An iconic member of the football world died this week. Rest in piece, Hennes VIII.
Hennes VIII, the mascot of Bundesliga side FC Köln, had to be put down at the age of 14 for health reasons.— ESPN FC (@ESPNFC) April 22, 2021
Rest in peace football's true GOAT pic.twitter.com/2npiDjcZJ9
Ramble of the Day
Almost 15 months after the last one, the time has come once again for the pre-Oscars ramble. I’ve caught almost all of the nominees in the major categories, which means I’m plenty prepared for a ramble but have a little bit of catching up to do before Sunday. Your refresher on the nominees is here, if you need it.
I’d like to the Academy for not including any films that I despise for the big prize this year. Mank is probably the weakest contender for me, but I managed to find each of them interesting. My favorites of the group are Judas and the Black Messiah, Minari, Promising Young Woman, and Sound of Metal, but it’s time to pick based on personal preference. (It’s the only way to narrow down great contenders!) I can’t beat a well done film with a point to make, so I’m going with Promising Young Woman. Writer-director Emerald Fennell was so precise in the messaging, and it made for a very deeply moving film.
I accidentally shared my compliments for Promising Young Woman director Emerald Fennell in the above section. I loved every choice she made — it was a very smart film.
There are a lot of moving performances in this category, making it extremely hard to narrow down. After much reflection, I will go with Ma Rainey’s Black Bottom’s Chadwick Boseman — he played a character with a lot of varied layers, and did wonderfully. He also played a character that was different from many of his others, and I always enjoy watching an actor show a different side.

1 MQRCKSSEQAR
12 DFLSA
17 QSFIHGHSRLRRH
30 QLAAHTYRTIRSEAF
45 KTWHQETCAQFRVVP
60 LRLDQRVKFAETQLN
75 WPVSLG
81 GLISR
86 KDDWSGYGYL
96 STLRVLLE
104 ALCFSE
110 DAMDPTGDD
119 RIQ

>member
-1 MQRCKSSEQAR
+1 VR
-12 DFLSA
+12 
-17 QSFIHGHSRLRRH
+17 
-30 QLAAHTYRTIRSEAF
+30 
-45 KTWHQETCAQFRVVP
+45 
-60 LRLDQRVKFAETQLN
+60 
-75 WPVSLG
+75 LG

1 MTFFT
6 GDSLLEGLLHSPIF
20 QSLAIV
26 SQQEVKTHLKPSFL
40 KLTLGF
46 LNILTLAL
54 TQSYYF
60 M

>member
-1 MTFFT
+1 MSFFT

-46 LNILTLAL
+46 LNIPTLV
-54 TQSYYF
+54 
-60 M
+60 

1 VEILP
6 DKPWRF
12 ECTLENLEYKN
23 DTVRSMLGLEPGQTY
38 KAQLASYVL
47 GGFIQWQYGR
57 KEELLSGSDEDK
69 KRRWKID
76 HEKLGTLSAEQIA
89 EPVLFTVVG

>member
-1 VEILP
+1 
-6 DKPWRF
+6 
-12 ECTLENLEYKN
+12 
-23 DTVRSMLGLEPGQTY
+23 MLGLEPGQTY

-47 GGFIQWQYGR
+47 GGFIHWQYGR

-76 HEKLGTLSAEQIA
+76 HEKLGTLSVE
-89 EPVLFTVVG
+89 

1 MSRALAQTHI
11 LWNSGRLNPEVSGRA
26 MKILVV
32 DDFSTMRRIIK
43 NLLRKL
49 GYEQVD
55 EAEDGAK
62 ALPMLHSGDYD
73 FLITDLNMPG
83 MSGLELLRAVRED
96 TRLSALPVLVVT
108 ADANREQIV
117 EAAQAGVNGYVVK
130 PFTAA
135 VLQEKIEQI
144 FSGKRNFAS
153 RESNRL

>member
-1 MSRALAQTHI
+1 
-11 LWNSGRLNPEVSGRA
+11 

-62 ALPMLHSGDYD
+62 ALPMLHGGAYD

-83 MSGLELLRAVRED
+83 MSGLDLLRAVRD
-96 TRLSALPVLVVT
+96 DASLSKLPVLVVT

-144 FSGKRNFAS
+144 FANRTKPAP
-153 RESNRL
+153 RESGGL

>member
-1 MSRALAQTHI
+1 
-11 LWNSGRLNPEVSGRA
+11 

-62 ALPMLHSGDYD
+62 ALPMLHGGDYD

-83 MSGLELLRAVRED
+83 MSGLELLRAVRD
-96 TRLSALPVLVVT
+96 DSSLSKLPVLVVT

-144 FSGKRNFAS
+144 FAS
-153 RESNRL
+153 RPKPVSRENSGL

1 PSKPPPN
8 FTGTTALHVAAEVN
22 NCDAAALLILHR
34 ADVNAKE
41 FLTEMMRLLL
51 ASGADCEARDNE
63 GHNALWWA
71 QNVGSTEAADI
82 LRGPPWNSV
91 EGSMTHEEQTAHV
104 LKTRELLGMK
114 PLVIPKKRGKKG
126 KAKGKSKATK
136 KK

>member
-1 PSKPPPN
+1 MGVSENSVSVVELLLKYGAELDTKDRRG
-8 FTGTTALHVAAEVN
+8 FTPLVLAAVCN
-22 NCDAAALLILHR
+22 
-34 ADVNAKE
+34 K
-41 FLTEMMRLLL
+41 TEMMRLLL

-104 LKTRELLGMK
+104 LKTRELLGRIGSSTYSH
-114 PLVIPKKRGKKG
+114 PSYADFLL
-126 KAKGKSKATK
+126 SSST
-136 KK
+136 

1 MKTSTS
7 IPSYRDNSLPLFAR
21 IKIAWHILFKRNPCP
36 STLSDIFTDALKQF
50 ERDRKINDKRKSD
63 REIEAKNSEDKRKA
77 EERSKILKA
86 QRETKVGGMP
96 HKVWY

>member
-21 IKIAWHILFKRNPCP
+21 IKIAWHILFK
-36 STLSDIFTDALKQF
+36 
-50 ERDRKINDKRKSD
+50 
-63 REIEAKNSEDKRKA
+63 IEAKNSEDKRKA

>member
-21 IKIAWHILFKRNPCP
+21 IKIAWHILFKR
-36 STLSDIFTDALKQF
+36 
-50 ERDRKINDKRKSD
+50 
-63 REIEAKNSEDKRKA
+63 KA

This is a very strong category, and I’d be happy no matter who won the award. The actor here that moved me the most came from the film that moved me the most, so Promising Young Woman’s Carey Mulligan gets my vote. Again, that film is emblematic of filmmakers with an acute understanding of the story they’re telling, and Mulligan is central to that.
Best Supporting Actor
Another great collection of performances, though I have a little comment to make. Lakeith Stanfield did put in a performance worthy of an Oscar nomination in Judas and the Black Messiah, but he was not a supporting actor in that movie. (If I had to kick one of the lead actors off that list, it’d be Mank’s Gary Oldman — he did well, but he’s not what made the movie interesting.) My two favorites here are Sound of Metal’s Paul Raci and Judas’ Daniel Kaluuya, and I will give the slight edge to Kaluuya. Playing Fred Hampton is a huge task in this movie, and he nails it.
Best Supporting Actress
Credit to the Academy for only making one nomination this year a truly horrible idea — Glenn Close for Hillbilly Elegy. She’s generally brilliant, but that was neither a good film or her best work and it would be insulting for an actress of her caliber to finally win her first Oscar for that performance. The only performance I haven’t seen of this group is Maria Bakalova’s in Borat Subsequent Moviefilm, though I imagine she’s a contender and it’s possible I change my mind. As things stand, though, I’m picking Minari’s Youn Yuh-jung, who was just marvelous with the many tasks she was given. She was absolutely captivating.
tl;dr: Just some thoughts on who might win some Oscars this weekend.
Stay informed, read this: Erin Foley’s satire on the gender disparity on display during the NCAA March Madness tournaments for The New Yorker
Links of the Day
West Ham’s Jesse Lingard said he contemplated taking a break from football last year because of mental health struggles.
Zlatan Ibrahimović signed a contract extension with AC Milan, keeping him at the club until the end of the 2021-22 season.
YouTube will produce Raise Your Game with Gareth Southgate, a documentary about the England manager ahead of the Euros.
A longer read: Tariq Panja and Rory Smith report on how the Super League very quickly fell apart for The New York Times
Supplemental listening: The Wall Street Journal’s Josh Robinson talks the failure of the Super League on the Double Pivot podcast